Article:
Even with clear flying conditions, the pollinating trees, which must be a different variety from the fruit-making ones, have a troublesome habit of flowering at the wrong time. Then there are viruses, fungi and, heaven forfend, sudden heat waves that can ripen the crop too quickly.
But the most persistent threat during harvest is rain. Last week in the Central Valley, cherry farmers hired helicopters to fly low over their orchards in an attempt to blow rain off trees soaked by a wave of late spring storms. The worry was that the cherries would absorb the water through their skin, and then burst on the bough.
“It takes about four to five hours of a good steady rain, then kaboom. You can hear them popping on the trees,” says John Fellman, a post-harvest physiologist at Washington State University. “Everybody hates that sound.”
Every five years, crops are wiped out, he says. This year, California squeaked by without many losses. Moreover, a cool year has produced “gorgeous cherries,” according to Jim Culbertson, manager of the California Cherry Advisory Board. Cool equals slow ripening, he says, the best conditions for good fruit size and intense flavor.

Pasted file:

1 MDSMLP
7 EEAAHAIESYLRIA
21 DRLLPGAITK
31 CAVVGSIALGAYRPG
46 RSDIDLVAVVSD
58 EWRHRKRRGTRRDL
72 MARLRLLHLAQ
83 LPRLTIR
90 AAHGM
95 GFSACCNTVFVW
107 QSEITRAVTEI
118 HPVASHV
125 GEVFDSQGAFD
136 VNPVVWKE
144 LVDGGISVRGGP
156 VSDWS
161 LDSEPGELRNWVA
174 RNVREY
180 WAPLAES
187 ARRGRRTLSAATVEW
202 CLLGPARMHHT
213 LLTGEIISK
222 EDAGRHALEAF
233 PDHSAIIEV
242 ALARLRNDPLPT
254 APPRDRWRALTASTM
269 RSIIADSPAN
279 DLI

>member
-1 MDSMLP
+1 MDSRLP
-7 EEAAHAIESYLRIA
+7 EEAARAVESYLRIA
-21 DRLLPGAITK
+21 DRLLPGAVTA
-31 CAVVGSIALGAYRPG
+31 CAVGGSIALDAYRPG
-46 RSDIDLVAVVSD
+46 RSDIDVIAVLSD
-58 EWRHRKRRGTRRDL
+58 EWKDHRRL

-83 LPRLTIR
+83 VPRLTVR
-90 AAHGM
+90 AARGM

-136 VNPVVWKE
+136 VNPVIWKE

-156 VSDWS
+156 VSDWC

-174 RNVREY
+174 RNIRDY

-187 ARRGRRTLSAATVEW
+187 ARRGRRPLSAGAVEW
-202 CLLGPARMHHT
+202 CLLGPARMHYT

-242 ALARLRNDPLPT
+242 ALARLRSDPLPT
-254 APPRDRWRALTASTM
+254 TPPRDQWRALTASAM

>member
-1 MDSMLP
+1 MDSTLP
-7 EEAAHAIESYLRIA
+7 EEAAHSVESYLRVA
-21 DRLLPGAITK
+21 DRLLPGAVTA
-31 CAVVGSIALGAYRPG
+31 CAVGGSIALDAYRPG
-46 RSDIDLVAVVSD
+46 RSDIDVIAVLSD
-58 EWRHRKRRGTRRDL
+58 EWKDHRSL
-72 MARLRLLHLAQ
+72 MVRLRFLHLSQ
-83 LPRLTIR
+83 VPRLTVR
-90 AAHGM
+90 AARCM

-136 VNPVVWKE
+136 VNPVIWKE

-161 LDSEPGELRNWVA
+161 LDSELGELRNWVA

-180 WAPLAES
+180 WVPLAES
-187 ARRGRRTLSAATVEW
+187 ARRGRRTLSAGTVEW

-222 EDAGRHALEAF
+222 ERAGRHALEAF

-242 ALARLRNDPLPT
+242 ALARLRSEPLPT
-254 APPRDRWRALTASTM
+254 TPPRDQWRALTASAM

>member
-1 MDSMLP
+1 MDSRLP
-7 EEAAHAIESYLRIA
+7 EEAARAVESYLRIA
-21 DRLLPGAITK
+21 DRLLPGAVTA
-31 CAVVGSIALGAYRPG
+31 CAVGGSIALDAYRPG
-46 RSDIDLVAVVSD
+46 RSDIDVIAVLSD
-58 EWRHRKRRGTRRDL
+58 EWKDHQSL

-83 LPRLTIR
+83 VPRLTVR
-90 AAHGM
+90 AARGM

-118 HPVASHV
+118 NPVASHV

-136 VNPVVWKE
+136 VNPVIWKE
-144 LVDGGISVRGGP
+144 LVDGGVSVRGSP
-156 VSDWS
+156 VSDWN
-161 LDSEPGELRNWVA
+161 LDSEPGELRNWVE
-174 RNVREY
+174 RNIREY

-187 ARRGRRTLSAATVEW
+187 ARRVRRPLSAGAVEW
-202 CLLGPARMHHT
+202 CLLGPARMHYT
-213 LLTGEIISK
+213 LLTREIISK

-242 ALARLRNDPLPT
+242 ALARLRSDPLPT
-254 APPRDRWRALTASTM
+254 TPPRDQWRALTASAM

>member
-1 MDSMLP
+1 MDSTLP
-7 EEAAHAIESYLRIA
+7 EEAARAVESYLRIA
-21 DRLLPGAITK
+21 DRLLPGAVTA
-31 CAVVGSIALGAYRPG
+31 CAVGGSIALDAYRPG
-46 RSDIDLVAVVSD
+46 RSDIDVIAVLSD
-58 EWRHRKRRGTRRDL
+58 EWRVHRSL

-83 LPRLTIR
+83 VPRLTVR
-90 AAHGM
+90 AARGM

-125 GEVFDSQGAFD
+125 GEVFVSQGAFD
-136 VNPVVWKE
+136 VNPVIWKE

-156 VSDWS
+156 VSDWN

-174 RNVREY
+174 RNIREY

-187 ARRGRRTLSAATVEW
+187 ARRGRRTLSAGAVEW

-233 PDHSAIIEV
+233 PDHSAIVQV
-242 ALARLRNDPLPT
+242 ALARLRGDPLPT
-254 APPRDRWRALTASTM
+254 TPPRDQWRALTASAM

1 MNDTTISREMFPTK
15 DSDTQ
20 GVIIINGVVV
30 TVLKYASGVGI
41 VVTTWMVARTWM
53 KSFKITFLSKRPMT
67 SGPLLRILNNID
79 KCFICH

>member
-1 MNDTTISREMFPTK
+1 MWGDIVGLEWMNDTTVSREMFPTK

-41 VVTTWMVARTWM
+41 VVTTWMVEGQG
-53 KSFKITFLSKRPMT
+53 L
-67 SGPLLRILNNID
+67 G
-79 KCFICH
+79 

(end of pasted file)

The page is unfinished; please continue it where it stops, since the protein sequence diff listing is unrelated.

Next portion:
Having saved all those gorgeous cherries, farmers now have to pick them. The term “cherry picking” did not come to connote extravagant care by accident. Sweet cherries bruise and cannot be mechanically harvested. Ripe cherries bruise the most easily, but this is the only time to pick them, says Elizabeth Mitcham, a post-harvest physiologist from UC Davis. “With cherries the best quality is going to be there at the time of harvest,” she says. “They don’t continue sweetening after harvest.”